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Stockbridge board abandons ‘divisive’ tax shift to benefit full-time vs. seasonal homeowners

aerial photo of Stockbridge Town Hall (copy)

An aerial view of Stockbridge Town Hall. 

STOCKBRIDGE — Patrick White has declared his residential tax exemption idea for Stockbridge “off the table.”

The proposal would have shifted more of the real estate tax burden to seasonal property owners, reducing it for most full-time residents. It aroused strong opposition from his two Select Board colleagues, Ernest “Chuck” Cardillo and Jamie Minacci, and from many town residents, including 277 who signed a petition against it.

“This conversation ... is done, obviously,” White told the panel last week. But he and the other board members agreed to explore enhancements of existing tax-deferral and discount options for consideration at annual town meeting next spring.

Ahead of the decision to abandon the tax-shift idea, which is opposed by the Finance Committee, White listed “must-have” big-ticket commitments facing the town over the next few years — a total of $35 million for infrastructure and school projects, he estimated.

Shifting the tax burden to people with more means would be one way to go, White said. He cited a Berkshire Regional Planning Commission study showing that second-home owners in Stockbridge have a median income of $250,000 — more than four times above the median for full-time residents.

But Cardillo disagreed, saying the Finance Committee and town administrator have a plan to control impact on the tax rate. “If we plan it right, the way things have been going in this town, and we budget it right, Stockbridge is very financially stable and I think it always will be,” he said.

“As selectmen, we represent everybody in town, every taxpayer, everybody who lives in the town,” he said. “Our decision has to be made for the whole town. I treat everybody equally. This town would not let anybody lose a house over taxes. We always have ways. To put the town through this would be a disaster, a mistake, and would divide the town in multiple ways and it would not be a benefit.”

Backing up Cardillo, board member Minacci called the residential tax exemption idea “divisive, crippling, I’m not for it. It’s a shifting and I don’t want to be put in the position of saying who can afford it and who can’t. I can’t make those kinds of value judgments.”

Minacci voiced gratitude for seasonal homeowners. “They’re here half-time, they paint their houses, they hire people.”

Noting that the Thursday meeting was well-attended — with 20 people in person and 40 on Zoom — White said: “We’ve got a whole lot of people to tell me what an idiotic idea I had. That’s OK!”

He touted the need for continued participation in town government, especially by seasonal residents, who represent more than half of the town’s homeowners.

Ways to save

During last week’s Select Board meeting, Town Administrator Michael Canales presented a range of existing state and local property tax discounts and exemptions available to eligible and qualified property owners.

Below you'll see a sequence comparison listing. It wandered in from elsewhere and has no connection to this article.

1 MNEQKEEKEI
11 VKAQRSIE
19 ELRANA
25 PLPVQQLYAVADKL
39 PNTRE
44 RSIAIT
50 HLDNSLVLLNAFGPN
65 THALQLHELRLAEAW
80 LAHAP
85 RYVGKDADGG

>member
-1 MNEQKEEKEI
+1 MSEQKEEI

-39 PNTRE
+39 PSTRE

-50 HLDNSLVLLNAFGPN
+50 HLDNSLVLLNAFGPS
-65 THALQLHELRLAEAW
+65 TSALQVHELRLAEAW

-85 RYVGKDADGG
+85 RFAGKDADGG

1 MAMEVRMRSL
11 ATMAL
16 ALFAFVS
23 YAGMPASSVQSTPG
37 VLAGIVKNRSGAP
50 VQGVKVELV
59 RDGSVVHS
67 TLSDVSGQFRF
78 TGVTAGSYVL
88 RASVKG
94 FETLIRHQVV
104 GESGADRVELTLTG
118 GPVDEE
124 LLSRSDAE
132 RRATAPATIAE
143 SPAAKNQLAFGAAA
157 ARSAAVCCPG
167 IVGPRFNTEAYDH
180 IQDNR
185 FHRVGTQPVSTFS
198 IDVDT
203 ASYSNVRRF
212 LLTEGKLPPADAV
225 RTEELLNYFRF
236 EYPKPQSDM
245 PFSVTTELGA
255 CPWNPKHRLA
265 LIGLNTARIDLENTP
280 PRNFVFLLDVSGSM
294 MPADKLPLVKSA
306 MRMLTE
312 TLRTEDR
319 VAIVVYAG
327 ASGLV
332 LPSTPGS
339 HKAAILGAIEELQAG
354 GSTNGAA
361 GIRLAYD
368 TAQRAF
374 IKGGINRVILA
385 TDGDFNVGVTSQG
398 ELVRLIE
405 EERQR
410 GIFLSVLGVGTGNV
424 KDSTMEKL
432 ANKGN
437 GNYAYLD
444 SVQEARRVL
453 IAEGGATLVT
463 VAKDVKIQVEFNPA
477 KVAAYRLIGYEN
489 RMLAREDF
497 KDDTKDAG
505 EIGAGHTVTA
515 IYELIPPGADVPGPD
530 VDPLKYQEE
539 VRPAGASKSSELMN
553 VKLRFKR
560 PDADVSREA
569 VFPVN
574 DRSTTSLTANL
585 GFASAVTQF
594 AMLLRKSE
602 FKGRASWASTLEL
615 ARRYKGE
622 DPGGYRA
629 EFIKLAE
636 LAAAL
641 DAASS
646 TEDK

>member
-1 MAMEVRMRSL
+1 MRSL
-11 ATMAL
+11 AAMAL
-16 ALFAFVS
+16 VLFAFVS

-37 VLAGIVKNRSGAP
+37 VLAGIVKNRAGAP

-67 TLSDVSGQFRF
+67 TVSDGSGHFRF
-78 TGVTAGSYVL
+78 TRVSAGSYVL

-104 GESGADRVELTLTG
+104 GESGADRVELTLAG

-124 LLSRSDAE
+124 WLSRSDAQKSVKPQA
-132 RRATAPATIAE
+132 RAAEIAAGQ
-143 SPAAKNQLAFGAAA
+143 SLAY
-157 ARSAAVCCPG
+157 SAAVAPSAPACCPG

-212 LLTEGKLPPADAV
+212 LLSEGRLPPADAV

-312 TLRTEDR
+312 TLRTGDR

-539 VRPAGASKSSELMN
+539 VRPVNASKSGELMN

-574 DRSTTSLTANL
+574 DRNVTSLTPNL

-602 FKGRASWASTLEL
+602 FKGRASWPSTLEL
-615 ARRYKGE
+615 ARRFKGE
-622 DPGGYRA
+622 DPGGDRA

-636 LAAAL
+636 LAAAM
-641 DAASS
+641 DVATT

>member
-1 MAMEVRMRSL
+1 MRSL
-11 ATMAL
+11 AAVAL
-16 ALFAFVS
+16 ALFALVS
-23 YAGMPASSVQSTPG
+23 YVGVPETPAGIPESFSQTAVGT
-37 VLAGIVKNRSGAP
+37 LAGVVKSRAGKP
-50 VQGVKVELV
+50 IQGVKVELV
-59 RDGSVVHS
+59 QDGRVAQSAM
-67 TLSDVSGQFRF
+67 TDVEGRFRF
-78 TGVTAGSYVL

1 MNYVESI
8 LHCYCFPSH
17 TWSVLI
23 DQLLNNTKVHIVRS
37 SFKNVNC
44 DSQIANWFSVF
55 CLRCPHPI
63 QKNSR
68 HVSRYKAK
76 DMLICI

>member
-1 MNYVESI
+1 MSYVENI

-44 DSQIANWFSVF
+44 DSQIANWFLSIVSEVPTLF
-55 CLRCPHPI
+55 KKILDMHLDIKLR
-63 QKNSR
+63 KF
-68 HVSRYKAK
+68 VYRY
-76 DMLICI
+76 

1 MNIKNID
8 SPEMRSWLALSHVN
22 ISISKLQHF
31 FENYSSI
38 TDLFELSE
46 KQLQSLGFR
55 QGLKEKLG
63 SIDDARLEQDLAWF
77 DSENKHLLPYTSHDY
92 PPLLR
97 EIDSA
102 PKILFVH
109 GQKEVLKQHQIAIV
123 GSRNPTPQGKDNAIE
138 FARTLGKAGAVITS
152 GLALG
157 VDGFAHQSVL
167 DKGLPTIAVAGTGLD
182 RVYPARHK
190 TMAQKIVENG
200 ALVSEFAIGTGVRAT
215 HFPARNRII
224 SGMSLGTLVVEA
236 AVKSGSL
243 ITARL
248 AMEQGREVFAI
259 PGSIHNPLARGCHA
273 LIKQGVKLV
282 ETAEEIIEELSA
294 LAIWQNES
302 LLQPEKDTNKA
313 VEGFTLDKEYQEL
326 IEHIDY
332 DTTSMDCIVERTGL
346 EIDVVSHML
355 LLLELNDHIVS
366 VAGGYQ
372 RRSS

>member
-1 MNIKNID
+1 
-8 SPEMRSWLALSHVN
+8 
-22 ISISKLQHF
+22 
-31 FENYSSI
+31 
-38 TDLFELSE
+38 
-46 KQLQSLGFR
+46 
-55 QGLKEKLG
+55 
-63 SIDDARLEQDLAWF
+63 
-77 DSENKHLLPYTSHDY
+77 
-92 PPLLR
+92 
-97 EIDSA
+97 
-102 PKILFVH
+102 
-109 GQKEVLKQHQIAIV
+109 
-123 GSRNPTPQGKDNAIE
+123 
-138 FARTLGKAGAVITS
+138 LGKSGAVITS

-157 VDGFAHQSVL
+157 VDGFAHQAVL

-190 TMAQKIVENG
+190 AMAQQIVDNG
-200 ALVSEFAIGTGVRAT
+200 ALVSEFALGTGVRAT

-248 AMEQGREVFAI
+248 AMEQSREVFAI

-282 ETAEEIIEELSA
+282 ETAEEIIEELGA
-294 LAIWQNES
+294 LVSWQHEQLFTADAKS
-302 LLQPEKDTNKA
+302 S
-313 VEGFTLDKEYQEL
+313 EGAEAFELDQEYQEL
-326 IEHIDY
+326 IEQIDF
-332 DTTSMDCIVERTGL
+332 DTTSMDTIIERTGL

With additional information provided by Principal Assessor Michael Blay, these include:

• A tax deferral program for residents 65 or older with a maximum income of $20,000 per household, single or married, with no restriction on assets, placing a lien on the property to be paid to the town when the home is sold or the owner dies. But it carries an 8 percent annual interest rate. The state law’s income maximum can be increased by a town meeting vote up to $60,000, and the interest rate can be reduced to near zero.

• Aid for elderly disabled full-time residents ages 60 or older, a program offered by the town, with income limits of $24,980 for one, $33,820 for two or $42,600 for three per household, with a $48,000 asset limit, not including property value, providing a real estate tax exemption up to $1,000.

• A temporary hardship tax deferral for home-owning residents of any age, for up to three years in a row.

• An exemption of $500 for seniors 70 and older who have been legal residents of Massachusetts for 10 years or more and have owned and occupied the property for at least 5 years. The program offers deductions based on various eligible income levels and assets limited to $51,000 or $54,826 if married, with value of real estate not included in those limits. Town meeting voters can reduce age eligibility or increase the exemption amount.

• A potential citizens’ work-off abatement program for anyone 60 or older, based on a $15 an hour wage up to 40 hours weekly, with a property tax discount of up to $600, possibly to be increased to $1,500.

• Surviving spouse or a minor with a parent deceased who owns and occupies the property as their legal residence, or a homeowner at least 70 years old who has owned and occupied the property as their legal residence for at least five years: An exemption ranging from $175 to $368.

• Veterans with a service-connected disability can qualify from $400 to a full exemption from property taxes, requiring a VA certificate of proof.

• Legally blind legal residents can claim a discount of up to $500 from annual property tax bills.

Clarence Fanto can be reached at cfanto@yahoo.com.

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